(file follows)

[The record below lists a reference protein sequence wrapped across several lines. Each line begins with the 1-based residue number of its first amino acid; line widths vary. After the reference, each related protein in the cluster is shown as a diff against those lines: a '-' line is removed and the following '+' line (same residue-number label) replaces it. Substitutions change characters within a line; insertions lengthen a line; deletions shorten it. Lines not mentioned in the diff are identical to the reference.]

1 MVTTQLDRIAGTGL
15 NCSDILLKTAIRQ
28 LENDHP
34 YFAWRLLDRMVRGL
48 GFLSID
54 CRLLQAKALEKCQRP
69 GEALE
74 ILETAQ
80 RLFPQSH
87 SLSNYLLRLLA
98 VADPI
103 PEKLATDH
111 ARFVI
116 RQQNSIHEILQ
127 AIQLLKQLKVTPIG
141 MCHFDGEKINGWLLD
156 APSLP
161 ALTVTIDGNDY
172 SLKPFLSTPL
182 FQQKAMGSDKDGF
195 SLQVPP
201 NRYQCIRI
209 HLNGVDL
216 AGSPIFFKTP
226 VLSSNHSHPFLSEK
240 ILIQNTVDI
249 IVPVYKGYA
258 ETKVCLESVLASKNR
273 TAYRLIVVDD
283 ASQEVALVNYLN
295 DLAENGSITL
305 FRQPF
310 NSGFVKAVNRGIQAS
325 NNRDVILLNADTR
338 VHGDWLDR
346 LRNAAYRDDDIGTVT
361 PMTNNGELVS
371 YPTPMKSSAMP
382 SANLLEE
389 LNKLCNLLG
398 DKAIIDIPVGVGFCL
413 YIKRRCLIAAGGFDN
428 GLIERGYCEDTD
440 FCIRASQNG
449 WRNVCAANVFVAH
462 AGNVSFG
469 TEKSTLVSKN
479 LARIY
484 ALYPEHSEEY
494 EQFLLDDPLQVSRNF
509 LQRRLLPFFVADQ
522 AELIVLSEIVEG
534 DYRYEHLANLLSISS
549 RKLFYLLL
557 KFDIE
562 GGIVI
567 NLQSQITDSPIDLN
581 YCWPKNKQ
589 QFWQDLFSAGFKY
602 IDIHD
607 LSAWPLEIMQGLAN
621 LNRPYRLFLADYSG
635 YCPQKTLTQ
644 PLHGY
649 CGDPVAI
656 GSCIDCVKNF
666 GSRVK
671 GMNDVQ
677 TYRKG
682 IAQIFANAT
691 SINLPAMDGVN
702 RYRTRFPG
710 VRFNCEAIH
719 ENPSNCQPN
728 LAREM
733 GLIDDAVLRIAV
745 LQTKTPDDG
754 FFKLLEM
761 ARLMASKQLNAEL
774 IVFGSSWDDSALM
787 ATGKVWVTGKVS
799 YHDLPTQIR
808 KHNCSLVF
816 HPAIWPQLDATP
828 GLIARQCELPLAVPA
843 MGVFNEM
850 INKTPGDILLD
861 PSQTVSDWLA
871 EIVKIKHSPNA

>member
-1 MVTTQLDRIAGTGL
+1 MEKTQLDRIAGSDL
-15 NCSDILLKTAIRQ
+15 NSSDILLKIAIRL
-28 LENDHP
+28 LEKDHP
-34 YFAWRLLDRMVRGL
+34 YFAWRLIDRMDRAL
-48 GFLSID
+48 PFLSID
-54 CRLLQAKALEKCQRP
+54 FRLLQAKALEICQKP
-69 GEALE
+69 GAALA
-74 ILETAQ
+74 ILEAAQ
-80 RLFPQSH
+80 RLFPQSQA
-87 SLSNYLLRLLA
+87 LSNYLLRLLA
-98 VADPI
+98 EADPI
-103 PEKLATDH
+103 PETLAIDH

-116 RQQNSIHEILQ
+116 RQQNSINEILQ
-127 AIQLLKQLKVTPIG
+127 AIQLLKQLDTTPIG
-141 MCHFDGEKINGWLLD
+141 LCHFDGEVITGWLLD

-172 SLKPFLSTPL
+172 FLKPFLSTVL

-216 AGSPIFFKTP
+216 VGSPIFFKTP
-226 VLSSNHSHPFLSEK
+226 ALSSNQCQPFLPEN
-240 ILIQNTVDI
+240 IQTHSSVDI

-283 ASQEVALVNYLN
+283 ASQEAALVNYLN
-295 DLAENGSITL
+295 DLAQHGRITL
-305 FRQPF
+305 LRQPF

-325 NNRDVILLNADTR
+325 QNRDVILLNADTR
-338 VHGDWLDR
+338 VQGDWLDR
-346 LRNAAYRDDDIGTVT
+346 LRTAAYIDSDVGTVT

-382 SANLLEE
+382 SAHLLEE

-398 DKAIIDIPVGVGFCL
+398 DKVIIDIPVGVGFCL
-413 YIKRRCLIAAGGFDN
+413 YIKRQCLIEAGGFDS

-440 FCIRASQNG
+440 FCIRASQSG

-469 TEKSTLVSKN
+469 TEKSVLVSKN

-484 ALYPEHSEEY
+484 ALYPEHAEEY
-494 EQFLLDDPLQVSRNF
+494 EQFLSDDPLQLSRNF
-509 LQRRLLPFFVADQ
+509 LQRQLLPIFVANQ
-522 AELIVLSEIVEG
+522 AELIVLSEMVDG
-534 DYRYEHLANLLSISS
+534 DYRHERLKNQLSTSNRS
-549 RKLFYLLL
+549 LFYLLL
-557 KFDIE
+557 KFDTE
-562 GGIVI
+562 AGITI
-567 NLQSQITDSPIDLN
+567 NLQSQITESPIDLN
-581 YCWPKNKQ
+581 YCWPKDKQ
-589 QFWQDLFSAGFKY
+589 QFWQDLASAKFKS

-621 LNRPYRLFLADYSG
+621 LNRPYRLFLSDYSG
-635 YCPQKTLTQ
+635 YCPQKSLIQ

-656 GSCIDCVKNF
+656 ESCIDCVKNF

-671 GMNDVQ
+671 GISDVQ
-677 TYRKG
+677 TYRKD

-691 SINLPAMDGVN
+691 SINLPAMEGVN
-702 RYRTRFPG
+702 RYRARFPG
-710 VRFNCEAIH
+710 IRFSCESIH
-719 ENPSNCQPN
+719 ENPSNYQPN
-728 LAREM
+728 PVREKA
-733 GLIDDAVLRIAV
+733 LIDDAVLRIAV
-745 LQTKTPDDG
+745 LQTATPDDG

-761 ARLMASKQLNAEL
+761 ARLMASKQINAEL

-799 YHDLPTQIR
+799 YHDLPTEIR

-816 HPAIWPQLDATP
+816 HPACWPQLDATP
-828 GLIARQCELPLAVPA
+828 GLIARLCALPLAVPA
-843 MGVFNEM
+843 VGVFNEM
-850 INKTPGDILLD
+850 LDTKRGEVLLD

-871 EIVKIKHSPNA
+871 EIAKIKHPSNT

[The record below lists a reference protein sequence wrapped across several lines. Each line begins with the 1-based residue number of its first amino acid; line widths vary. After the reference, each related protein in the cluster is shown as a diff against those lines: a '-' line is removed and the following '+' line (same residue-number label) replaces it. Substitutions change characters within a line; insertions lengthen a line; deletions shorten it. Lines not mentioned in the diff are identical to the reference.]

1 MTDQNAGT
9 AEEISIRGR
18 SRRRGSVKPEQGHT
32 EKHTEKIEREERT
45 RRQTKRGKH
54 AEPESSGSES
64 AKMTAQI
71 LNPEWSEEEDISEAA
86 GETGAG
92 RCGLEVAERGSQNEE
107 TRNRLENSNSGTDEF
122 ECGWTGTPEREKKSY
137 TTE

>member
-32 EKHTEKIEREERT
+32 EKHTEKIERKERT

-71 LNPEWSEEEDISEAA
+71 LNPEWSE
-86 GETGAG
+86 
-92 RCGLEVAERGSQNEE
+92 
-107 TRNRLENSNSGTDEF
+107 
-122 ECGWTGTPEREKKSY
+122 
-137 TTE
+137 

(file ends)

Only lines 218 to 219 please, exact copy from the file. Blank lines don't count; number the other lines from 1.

54 AEPESSGSES
64 AKMTAQI